How to Store Propane Forklift Cylinders
Worthington 15kg Propane Cylinder
Correct Propane Cylinder Storage Requirements
As part of your business’s commitment to health and safety policies in the workplace, the following is a reminder to businesses on the correct storage practies for Propane forklift cylinders.
Both full and empty cylinders must always be stored in an upright position.
All forklift cylinders are fitted with a pressure relief value, the pressure relief valve’s job is to ensure the cylinder does not become over pressurised.
The relief value must always sit in the vapour space of the cylinder, this ensures that in the event of a leak or release only the vapour will vent from the cylinder into the atmosphere and not liquid.
Correct & Incorrect Propane Cylinder Storage Methods
The two diagrams above depict both the correct and incorrect positions for cylinder storage.
The first diagram shows the correct method for storing forklift cylinder in an upright position, leaving the pressure relief valve in the vapour space of the cylinder.
The second diagram shows forklift cylinder stored upside down with the relief valve beneath the liquid propane level of the cylinder, although forklift cylinders can be stored in a horizontal position, the cylinders need to be stored with the pressure relief valve above the liquid level of the cylinder.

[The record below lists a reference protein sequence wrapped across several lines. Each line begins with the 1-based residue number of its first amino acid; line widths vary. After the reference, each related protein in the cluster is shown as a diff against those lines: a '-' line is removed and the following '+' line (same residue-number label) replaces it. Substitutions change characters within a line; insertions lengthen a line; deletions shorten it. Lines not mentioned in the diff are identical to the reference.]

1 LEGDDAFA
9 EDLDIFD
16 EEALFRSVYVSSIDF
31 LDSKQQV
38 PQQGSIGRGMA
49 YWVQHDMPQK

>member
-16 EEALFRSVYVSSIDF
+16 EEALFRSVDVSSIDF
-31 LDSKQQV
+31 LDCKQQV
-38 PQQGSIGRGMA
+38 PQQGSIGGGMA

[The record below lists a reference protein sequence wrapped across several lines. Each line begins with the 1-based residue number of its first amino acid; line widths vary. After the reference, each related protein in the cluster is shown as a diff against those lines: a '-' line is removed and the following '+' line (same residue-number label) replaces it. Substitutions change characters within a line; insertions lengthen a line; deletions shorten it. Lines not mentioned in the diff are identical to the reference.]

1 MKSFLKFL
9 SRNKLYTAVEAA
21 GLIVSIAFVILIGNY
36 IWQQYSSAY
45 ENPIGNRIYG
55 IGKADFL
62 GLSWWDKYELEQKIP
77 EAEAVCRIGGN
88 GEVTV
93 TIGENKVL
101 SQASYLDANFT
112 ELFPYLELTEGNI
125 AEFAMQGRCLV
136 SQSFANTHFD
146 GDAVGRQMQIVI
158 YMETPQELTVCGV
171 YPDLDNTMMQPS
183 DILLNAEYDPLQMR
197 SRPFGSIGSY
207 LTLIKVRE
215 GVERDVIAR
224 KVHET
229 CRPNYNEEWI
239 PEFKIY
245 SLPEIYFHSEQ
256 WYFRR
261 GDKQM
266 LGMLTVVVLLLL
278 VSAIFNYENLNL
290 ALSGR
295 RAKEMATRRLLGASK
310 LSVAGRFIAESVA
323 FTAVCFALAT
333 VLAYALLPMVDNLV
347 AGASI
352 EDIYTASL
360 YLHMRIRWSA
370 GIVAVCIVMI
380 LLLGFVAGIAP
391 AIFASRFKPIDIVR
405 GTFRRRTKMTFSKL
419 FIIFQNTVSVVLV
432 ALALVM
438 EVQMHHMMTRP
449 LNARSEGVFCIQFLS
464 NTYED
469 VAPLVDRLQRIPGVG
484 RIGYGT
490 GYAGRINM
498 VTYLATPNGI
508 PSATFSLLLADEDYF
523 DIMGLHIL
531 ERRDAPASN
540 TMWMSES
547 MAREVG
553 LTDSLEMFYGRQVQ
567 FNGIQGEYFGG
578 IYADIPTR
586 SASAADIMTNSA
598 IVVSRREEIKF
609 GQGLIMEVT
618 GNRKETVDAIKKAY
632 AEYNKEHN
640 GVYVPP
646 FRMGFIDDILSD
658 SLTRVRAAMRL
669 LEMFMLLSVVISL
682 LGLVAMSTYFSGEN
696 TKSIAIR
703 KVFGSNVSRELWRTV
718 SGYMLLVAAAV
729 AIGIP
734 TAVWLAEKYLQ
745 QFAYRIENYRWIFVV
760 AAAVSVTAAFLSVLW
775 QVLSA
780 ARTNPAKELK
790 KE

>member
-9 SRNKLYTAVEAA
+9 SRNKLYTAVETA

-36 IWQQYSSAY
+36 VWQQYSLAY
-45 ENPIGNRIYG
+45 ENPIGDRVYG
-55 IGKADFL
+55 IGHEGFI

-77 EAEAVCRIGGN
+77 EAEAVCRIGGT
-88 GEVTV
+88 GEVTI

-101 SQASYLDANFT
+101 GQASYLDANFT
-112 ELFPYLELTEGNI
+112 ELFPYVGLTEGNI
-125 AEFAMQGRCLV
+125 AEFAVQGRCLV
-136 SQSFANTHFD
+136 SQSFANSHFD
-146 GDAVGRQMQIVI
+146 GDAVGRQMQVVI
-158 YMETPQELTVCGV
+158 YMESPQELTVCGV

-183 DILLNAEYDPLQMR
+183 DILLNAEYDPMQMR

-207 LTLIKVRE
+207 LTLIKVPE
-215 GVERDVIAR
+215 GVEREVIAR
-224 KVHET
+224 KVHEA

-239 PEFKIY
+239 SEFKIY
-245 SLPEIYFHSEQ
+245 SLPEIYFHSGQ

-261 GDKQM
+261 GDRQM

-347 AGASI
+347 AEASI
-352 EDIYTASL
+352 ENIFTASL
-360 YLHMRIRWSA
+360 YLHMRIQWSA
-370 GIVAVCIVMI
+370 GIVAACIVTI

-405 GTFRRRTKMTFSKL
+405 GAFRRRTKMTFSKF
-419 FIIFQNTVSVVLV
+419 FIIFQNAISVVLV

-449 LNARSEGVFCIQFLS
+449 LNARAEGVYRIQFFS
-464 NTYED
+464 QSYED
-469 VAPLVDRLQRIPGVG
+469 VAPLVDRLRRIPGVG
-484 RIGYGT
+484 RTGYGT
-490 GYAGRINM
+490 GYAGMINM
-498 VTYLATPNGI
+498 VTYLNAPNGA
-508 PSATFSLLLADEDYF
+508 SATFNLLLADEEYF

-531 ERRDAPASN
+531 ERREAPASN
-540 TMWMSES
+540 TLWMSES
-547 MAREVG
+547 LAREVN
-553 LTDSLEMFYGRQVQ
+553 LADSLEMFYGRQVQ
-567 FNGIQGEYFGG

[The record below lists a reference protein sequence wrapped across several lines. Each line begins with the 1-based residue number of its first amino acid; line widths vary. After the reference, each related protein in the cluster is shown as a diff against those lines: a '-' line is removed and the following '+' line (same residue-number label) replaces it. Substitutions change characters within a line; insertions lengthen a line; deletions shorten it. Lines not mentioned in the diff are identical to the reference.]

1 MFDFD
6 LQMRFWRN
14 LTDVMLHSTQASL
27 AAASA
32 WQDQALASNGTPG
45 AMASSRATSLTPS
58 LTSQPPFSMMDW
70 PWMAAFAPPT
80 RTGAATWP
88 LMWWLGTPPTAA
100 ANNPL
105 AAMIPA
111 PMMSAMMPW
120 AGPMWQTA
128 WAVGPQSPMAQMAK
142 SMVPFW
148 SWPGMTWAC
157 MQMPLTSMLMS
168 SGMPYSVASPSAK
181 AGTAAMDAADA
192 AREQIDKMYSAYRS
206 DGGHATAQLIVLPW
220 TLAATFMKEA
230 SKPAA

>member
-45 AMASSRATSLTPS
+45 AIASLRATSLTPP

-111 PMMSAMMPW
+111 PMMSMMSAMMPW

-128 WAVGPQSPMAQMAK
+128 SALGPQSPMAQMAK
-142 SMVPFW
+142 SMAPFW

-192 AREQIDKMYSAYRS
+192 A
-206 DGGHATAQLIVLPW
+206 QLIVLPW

Traditionally empty cylinders were stored upside down as a sign the cylinder was empty. All cylinders regardless whether they are empty or full must be stored in the upright position.
Forklift cylinders must be stored in a well-ventilated area outside, away from flammable and combustible materials including any any igintion points.(i.e. power points) Cylinders must also be stored away from drains and any areas of high traffic, including forklifts and other vehicles.
Cylinders should be stored on a flat concrete or other solid surface. Ideally cylinders should be stored in a cage, and away from any grassy surface or any area where mud, dirt and other substances can soil or damage the cylinders.
LPG is a highly flammable gas that will burn you and may even explode when ignited. Anyone using LPG must know how to handle it safely and correctly and where to seek advice if needed, and what to do in an emergency.
If you use Propane you must:
Have a fire evacuation plan, fire extinguishers and a first aid kit on hand. Make sure there are Hazchem signs showing LPG is present and cylinders are labelled. Make sure that you and your staff are trained to use LPG safely. Make sure that you have a safety data sheet for LPG from your supplier. Make sure that you or a member of your staff are specifically responsible for the safe management of the LPG you have.
Even a small gas leak has the potential to cause a serious fire.
What to do If you smell gas.
- If it can be done safely, turn off the gas supply at the cylinder and turn off all gas appliances.
- Remove or extinguish potential ignition sources such as naked flames, cigarettes and electrical devices.
- Do not switch any electrical appliances on or off – this could cause a spark and ignite the gas.
- Open doors and windows to increase ventilation.
- If you cannot stop the leak, dial your emergency services number and ask for the Fire Service. Do not reuse any defective cylinder or appliance until it has been tested and declared safe.
LPG is a clean, convenient energy source, whether it’s for hot water, cooking, heating your home or using it to run your forklift fleet. I hope the information provided above is of benefit to your ongoing occupational health and safety practices in the workplace.